Vast literature on Caste system in India Essay Example
Vast literature on Caste system in India Essay Example

Vast literature on Caste system in India Essay Example

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  • Pages: 7 (1724 words)
  • Published: August 28, 2017
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In this chapter, the focus is on exploring different literature related to the caste system that dominates Indian society. Various writers might have differing opinions on this subject matter. Louis Dumont's book Homo Hierarchicus (1980) explains that hierarchy in Indian society is based on the relationship between purity and impurity, which is a religious concept rather than political or economic. He defines hierarchy as a means of ranking elements in relation to the whole. Dumont highlights traditional hierarchy based on four classes known as 'varnas': Brahmins, Kshatriyas, Vaishyas, and Sudras - excluding Harijans from these categories.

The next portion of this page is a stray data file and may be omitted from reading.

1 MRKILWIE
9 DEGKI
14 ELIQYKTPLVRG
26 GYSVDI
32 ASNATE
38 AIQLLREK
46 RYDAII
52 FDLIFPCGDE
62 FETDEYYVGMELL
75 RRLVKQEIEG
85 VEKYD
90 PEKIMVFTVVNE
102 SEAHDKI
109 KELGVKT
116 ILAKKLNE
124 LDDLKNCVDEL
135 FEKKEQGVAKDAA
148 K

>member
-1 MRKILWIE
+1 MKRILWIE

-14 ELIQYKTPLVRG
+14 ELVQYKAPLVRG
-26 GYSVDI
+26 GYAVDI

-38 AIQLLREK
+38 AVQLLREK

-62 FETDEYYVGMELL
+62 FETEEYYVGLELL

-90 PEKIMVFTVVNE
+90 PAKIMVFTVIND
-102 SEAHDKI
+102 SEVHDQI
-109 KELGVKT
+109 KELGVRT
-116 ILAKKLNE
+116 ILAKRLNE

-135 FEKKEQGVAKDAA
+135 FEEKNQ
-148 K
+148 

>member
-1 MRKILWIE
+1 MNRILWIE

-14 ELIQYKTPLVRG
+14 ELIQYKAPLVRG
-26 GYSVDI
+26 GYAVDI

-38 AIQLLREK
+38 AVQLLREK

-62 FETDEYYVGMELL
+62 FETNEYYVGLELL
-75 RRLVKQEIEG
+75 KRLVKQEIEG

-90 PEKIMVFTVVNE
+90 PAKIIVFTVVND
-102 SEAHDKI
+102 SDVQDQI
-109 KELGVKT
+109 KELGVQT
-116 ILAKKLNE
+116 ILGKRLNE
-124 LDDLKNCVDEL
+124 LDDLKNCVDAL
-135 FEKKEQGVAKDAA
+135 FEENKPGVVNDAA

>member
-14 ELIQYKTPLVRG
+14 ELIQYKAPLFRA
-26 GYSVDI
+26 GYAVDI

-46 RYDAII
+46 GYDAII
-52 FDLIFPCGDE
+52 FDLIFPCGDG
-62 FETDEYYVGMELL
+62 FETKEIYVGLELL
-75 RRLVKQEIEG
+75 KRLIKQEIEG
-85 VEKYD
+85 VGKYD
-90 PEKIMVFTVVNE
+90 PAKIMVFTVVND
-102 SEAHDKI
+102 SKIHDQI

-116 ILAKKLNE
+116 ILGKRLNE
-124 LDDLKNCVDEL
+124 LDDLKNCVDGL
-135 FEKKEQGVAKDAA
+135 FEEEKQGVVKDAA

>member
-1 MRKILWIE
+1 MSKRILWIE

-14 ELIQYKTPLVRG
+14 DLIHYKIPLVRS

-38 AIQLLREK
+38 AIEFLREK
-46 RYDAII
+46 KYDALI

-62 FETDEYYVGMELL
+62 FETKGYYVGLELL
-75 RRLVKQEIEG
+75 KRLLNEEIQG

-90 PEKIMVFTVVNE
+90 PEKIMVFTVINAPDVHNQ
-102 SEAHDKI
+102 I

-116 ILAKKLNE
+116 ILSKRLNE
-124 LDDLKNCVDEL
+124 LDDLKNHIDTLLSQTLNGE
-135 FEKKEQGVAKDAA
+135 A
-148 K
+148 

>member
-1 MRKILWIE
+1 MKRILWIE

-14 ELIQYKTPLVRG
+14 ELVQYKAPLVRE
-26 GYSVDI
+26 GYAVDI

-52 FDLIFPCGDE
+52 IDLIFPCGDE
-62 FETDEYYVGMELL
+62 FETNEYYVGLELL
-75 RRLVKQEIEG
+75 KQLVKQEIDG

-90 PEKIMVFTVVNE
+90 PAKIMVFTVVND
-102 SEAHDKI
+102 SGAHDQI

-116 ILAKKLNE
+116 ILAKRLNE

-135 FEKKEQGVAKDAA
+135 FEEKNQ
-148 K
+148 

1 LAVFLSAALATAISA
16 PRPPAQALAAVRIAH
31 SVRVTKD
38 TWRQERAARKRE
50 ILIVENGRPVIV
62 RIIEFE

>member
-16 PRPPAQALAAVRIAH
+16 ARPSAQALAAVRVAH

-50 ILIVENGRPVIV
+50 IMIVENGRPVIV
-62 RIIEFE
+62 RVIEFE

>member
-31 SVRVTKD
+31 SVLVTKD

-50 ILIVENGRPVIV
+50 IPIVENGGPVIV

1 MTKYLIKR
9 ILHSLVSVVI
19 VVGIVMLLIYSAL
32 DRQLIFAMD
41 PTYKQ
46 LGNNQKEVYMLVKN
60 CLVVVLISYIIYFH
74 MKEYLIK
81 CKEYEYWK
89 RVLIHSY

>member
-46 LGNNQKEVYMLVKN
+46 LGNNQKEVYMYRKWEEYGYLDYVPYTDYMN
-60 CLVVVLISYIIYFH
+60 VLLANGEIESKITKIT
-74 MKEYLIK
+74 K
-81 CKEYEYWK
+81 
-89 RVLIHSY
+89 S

Another author M.N.Srinivas (1962), in his book Caste in Modern India and Other Essays, emphasizes the role of caste within modern India's democratic process in education and administration. The author encountered conflicting attitudes regarding caste amongst elect groups; one group ad


vocated for statute law to eradicate societal immorality such as caste discrimination while another not only refused to fight against it but also practiced it themselves. The author aimed to explain two societal processes: Sanskritization and Westernization - where Sanskritization refers to social mobility within the caste framework while Westernization occurs outside of it.Despite the potential decline in caste popularity among neighbors and possible harassment of lower castes by upper or dominant caste leaders, measures such as reservations and safeguards for Backward Classes and Scheduled Castes have aided in uplifting lower castes in independent India. The author also acknowledges the impact of British rule on the caste system, which helped weaken the power previously held by the caste panchayets. Although British rule introduced a new rule of justice stating that all individuals are equal before the law regardless of thei